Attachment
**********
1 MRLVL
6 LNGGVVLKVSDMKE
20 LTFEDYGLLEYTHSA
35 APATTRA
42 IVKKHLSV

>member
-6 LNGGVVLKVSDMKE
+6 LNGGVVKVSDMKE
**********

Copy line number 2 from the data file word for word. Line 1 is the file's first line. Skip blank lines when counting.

6 LNGGVVLKVSDMKE